Mission and Values


Established in 1996 with Canadian Government start-up funding, CANADEM is an international not-for-profit NGO dedicated to advancing international peace and security through the rostering, rapid mobilization, and mission management of experts committed to International Service with the UN, other IGOs, NGOs, and governments.

  • CANADEM is determined to strengthen the activities of international organizations, in particular the UN, OSCE, other inter-governmental agencies and institutions, and their non-governmental partners, all working to advance the universal principles of the UN Charter, international peace & security.

  • CANADEM believes that individuals are the key elements of international organizations. Only with the right individuals working as teams can organizations, agencies and missions fully achieve their goals. Identifying those skilled individuals is crucial.

  • CANADEM is driven by its core vocation to assist international organizations to identify and engage skilled individuals. Concurrently this assists individuals to find their international niche and achieve their fullest potential in the struggle to advance human rights, democracy, rule of law, good governance, and the multitude of other manifestations of international peace and security.

  • CANADEM believes in the importance of mentoring and facilitating young adults to enter International Service, the next generation of international experts.

Standards of Professional Conduct
Core principles and standards for international service, that guide the conduct of CANADEM and CANADEM individuals, as they look to advance international peace and security.​

Integrity, Service, and Accountability, provide a framework for CANADEM’s expectations for itself and all CANADEM individuals including staff, consultants, associates, locally engaged personnel, volunteers, as well as all CANADEM Roster Registrants.

We also endorse and consider binding other relevant codes of conduct for international service such as:

  • Code of Conduct for the International Red Cross & Red Crescent Movement and NGOs in Disaster Relief;

  • OSCE ODIHR Observer Code of Conduct for election observation;

  • UN Secretary-General

All allegations of assault, harassment, or other serious misconduct by or against staff, deployees, or individuals rostered by CANADEM are taken very seriously and subsequent CANADEM action is guided by its Standards of Professional Conduct.  All relevant stakeholders such as the donors funding the deployment(s) concerned, will be informed of all allegations that rise to a sufficient level of concern taking into consideration factors such as the severity of the allegations and CANADEM’s ability to sufficiently investigate.  At a minimum, every allegation is recorded on personal files, and cumulative allegations are tracked as CANADEM has always worked to identify repeat offenders.


Openness, honesty and trustworthiness in dealing with beneficiaries, partners, co-workers, donors, funders, and the communities we affect.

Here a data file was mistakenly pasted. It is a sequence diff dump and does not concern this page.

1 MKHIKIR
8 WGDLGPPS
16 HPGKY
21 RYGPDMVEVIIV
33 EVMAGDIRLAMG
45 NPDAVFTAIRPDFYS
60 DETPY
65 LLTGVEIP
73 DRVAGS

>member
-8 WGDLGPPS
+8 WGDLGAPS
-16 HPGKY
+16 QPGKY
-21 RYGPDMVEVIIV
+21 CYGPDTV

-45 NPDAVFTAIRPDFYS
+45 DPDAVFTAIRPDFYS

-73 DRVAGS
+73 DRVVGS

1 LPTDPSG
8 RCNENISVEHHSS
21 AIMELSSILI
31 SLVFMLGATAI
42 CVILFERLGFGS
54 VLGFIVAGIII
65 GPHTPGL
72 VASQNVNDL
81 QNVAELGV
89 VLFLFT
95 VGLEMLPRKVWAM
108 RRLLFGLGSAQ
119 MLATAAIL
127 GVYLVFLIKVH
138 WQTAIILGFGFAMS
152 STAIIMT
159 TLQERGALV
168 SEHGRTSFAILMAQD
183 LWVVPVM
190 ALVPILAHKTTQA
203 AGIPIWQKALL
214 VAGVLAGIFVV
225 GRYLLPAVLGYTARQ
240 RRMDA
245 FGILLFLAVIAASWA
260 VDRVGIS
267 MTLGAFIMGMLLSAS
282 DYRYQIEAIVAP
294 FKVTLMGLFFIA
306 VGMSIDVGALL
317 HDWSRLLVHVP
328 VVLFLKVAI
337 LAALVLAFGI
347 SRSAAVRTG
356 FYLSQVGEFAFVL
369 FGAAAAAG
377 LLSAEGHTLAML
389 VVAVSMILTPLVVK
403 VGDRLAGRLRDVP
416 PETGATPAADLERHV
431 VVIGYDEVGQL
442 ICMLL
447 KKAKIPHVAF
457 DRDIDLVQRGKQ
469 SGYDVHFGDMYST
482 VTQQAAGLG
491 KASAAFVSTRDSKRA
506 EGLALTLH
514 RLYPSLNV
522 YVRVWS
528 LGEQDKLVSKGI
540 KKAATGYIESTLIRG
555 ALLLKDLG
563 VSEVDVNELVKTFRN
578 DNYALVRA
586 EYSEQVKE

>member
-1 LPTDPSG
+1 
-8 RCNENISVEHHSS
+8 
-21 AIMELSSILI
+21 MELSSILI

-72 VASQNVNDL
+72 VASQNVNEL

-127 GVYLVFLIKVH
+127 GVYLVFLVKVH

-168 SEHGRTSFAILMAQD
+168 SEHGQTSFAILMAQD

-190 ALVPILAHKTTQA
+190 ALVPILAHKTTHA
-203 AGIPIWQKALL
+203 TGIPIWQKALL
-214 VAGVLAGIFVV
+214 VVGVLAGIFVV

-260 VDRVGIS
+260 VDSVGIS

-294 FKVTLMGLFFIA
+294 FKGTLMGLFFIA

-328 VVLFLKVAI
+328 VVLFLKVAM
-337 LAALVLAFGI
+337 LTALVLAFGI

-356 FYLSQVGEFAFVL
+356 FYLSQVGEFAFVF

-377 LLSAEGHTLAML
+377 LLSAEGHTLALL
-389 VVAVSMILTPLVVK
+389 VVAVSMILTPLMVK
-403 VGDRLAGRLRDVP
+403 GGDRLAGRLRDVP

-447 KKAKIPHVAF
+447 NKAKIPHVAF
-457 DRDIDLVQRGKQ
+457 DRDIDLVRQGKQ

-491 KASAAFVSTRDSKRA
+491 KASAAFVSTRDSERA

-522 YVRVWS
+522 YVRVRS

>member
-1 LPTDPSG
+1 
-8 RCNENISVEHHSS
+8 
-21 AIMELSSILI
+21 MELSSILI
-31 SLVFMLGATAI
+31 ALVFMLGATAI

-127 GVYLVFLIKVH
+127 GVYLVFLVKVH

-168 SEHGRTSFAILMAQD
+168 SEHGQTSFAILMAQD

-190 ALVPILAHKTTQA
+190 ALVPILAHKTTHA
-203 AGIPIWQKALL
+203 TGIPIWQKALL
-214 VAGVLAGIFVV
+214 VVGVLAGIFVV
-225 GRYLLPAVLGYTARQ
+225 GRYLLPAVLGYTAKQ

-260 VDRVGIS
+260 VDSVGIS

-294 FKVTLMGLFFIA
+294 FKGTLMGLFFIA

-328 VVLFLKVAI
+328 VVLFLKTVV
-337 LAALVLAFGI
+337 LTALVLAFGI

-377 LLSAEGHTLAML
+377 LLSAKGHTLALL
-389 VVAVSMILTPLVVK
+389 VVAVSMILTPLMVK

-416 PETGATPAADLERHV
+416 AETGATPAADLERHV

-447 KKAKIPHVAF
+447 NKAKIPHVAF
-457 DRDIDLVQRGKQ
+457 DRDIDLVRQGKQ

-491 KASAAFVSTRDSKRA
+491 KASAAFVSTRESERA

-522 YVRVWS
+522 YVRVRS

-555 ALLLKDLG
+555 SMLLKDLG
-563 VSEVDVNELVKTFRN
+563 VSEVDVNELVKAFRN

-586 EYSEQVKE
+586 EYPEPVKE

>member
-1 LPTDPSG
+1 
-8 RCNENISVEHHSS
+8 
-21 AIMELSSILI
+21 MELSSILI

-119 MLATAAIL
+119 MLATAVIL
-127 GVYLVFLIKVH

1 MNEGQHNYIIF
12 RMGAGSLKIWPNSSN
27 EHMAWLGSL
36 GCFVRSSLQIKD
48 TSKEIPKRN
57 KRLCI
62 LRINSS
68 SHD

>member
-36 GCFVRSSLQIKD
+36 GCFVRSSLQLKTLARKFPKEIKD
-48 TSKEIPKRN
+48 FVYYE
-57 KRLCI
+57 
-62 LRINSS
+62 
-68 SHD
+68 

• Recognize that talented and committed individuals are our greatest asset, and interpersonal relations will reflect the highest standards of organizational and individual conduct.

  • Refrain from practices that undermine personal or organizational integrity including any form of exploitation, discrimination, harassment, retaliation or abuse of colleagues, beneficiaries, or the communities in which we work.

  • Respect the dignity, values, history, religion, and culture of those we work with and serve.

  • Recognize a duty of care for all colleagues and assume their reciprocal loyalty and dedication.

  • Work to merit the trust of our partners and the communities in which we work.

  • Respect equally the rights of women and men, and support the human rights set out in the Universal Declaration of Human Rights.

  • Accept funds and donations only from sources whose aims are consistent with our mission and our values, and which do not undermine our independence and identity.


Our primary responsibility is to the people and issues we serve – our guiding goal is to help others.

  • Work to create durable solutions and conditions that foster peace, stability and social, economic, and political development.

  • Design and deliver programs to respond to beneficiaries’ needs including humanitarian relief, rehabilitation, good governance, human rights, democracy, rule of law, and post-conflict to long term development.

  • Seek to adopt best practices and evidence-based indicators that demonstrate the quality, impact, and utility of our work.


We are accountable – individually and collectively – for our behaviour, actions and impacts.

  • Be accountable and transparent in our dealings with colleagues, beneficiaries, partners, donors, and the communities we affect.

  • Be a responsible steward of funds entrusted to our use with a particular responsibility for public funds.

  • Utilize the resources available to our organization in order to pursue our mission and strategic objectives in cost effective ways.

  • Strive to eliminate waste and unnecessary expense, and to direct all possible resources to the people and issues we serve.